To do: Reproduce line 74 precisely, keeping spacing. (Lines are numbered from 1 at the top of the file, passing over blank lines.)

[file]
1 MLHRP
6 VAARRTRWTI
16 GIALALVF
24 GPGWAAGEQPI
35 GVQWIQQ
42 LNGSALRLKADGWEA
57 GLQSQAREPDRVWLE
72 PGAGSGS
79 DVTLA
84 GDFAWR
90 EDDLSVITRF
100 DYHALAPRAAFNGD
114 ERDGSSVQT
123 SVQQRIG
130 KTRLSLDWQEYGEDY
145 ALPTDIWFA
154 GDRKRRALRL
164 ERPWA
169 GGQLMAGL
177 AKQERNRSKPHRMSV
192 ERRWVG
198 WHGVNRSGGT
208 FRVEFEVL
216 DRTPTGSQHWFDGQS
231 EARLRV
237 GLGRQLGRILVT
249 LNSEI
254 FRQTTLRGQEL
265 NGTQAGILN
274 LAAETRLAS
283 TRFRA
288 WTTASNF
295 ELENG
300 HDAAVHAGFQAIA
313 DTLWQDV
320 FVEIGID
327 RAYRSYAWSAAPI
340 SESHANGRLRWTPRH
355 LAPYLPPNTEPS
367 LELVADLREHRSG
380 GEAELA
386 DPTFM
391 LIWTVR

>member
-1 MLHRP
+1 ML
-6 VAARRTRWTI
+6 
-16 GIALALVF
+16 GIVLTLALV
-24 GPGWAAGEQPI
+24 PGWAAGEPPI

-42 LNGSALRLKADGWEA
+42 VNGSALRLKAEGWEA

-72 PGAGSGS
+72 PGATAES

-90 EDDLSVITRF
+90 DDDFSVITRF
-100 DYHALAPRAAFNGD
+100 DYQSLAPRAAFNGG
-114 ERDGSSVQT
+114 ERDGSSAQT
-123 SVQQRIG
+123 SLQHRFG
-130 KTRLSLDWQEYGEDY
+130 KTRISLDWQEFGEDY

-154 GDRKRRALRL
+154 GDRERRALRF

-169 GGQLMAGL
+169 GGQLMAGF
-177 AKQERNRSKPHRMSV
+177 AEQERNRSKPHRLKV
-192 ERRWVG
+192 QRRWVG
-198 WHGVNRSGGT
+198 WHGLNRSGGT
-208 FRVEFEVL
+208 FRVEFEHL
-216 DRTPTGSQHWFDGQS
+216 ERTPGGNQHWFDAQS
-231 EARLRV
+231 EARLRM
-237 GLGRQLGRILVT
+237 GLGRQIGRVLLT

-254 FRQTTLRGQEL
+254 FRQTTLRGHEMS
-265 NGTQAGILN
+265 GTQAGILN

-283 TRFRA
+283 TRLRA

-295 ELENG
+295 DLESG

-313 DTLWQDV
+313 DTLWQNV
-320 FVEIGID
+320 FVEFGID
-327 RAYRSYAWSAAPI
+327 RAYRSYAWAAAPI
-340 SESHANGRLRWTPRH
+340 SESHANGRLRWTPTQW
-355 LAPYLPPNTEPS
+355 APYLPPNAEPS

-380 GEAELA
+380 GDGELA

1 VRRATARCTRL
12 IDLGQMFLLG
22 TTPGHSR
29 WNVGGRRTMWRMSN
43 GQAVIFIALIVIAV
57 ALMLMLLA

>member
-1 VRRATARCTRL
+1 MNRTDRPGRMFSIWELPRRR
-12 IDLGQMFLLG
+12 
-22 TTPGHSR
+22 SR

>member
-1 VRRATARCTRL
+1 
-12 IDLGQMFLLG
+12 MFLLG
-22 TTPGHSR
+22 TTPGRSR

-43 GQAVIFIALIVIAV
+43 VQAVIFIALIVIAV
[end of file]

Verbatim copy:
+192 QRRWVG